Thursday, 2nd December 2021
<To guardian.ng
Search
Breaking News:

UN says Ethiopia detains 72 World Food Programme drivers in war-hit north

By AFP
11 November 2021   |   1:21 pm
The United Nations said Wednesday that Ethiopia had detained 72 aid drivers to the conflict-torn north, the latest roundups despite an international push to end a brutal war.

The United Nations said Wednesday that Ethiopia had detained 72 aid drivers to the conflict-torn north, the latest roundups despite an international push to end a brutal war.

The news, which came a day after the UN reported the arrests of employees in the capital Addis Ababa, is likely to further inflame tensions with the government following a decision in September to expel seven senior UN officials for “meddling” in the country’s affairs.

A UN spokesperson said the latest detentions targeted contract drivers for the World Food Programme (WFP) in the capital of Afar province, on the only functional road leading into famine-threatened Tigray.

“We confirm that 72 outsourced drivers contracted by WFP have been detained in Semera. We are liaising with the government of Ethiopia to understand the reasons behind their detention,” a UN spokesperson said.

At the world body’s headquarters, UN spokesman Stephane Dujarric said, “We are calling for their release.”

He said that at least nine UN staff members also remained in custody in Addis Ababa, a day after saying that 22 had been rounded up.

Officials last week announced a six-month nationwide emergency amid rising fears that fighters from the Tigray People’s Liberation Front (TPLF) and Oromo Liberation Army (OLA) rebel groups could advance on the capital.

Lawyers say arbitrary detentions of ethnic Tigrayans — commonplace during the war — have surged since then, ensnaring thousands, with the new measures allowing the authorities to hold anyone suspected of supporting “terrorist groups” without a warrant.

Law enforcement officials describe such detentions as part of a legitimate crackdown on the TPLF and OLA.

Information on the ethnicity of the drivers detained in Semera was not immediately available, though the UN has in the past hired ethnic Tigrayans to transport food and other aid into Tigray.

Famine fears
Prime Minister Abiy Ahmed sent troops into Tigray last November to topple the TPLF, a move he said came in response to rebel attacks on army camps.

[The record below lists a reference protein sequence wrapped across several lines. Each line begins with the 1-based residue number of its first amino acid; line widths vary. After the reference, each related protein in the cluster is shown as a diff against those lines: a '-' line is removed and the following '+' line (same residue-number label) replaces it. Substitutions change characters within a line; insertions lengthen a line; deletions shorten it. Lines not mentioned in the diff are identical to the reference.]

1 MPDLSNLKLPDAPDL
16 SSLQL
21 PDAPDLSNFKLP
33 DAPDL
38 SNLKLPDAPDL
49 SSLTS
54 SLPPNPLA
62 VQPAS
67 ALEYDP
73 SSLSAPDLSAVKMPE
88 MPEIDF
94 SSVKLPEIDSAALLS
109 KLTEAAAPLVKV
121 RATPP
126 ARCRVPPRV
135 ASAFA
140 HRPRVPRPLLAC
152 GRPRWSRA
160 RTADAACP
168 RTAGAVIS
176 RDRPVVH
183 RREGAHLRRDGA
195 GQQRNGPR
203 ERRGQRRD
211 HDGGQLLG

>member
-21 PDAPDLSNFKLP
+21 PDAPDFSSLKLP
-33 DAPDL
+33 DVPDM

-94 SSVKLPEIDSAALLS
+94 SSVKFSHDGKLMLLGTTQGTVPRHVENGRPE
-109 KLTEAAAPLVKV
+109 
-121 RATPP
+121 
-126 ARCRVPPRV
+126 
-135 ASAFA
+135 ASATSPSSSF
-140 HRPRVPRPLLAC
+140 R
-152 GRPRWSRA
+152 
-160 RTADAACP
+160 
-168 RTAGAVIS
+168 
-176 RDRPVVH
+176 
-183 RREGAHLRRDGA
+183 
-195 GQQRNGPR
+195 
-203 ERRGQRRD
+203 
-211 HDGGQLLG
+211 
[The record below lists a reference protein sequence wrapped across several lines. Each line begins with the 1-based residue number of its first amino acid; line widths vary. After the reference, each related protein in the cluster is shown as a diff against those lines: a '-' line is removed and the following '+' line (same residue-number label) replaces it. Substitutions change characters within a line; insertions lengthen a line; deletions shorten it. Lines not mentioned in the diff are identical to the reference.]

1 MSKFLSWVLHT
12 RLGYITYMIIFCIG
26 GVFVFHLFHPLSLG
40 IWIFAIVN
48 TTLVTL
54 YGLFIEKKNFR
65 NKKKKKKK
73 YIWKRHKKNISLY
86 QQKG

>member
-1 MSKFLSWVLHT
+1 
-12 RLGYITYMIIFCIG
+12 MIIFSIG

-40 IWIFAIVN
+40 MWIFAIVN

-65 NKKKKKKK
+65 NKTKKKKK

Though the 2019 Nobel Peace laureate vowed a swift victory, by late June the TPLF had retaken most of the region including its capital Mekele.

Since then Tigray has been under what the UN describes as a de-facto humanitarian blockade.

Only 15 percent of necessary aid has been able to cross from Semera into Tigray since mid-July, with hundreds of thousands of people living in famine-like conditions, according to UN estimates.

Foreign envoys are scrambling to end the war and mitigate further suffering, putting hope in a push of the African Union led by former Nigerian president Olusegun Obasanjo.

“I believe that all sides see the dangers of perpetuating the conflict,” US Secretary of State Antony Blinken told reporters in Washington.

“We are hopeful that, given the important work that president Obasanjo is engaged in — the efforts that we’re making and others are engaged in — that there is still a window to pull back and to move this to a better place,” he said.

The US secretary of state also spoke with his Ethiopian counterpart Demeke Mekonnen, with whom he stressed “the urgency of taking concrete steps for peace.”

But TPLF spokesman Getachew Reda appeared to dismiss peace initiatives Wednesday, saying on Twitter that they seemed “mainly about saving #Abiy”.

Mass rape claims
The fighting has extracted a huge humanitarian toll, with rights groups on Wednesday issuing new reports on sexual violence in the war.

Human Rights Watch said the Abiy government’s “effective siege” of Tigray — where Ethiopian and Eritrean soldiers are accused of mass rapes — was preventing survivors from getting health care and other critical services.

Amnesty International said Tigrayan rebels had raped, robbed and beat up women during an attack on a town in Amhara region, south of Tigray.

In a statement, the TPLF criticised Amnesty’s “disturbingly flawed methodology.”

“(The report) seems to have arrived at its sweeping conclusions based on the results of remote interviews with the alleged victims,” it said.

“If our investigation discovers that Tigrayan fighters have in fact committed such crimes, the government of Tigray will bring the perpetrators to justice.”

The Ethiopian government’s communication service said in a statement that the atrocities “committed by the terrorist TPLF should be condemned by all” and claimed there were “even more inhumane actions being committed in the territories it currently occupies.”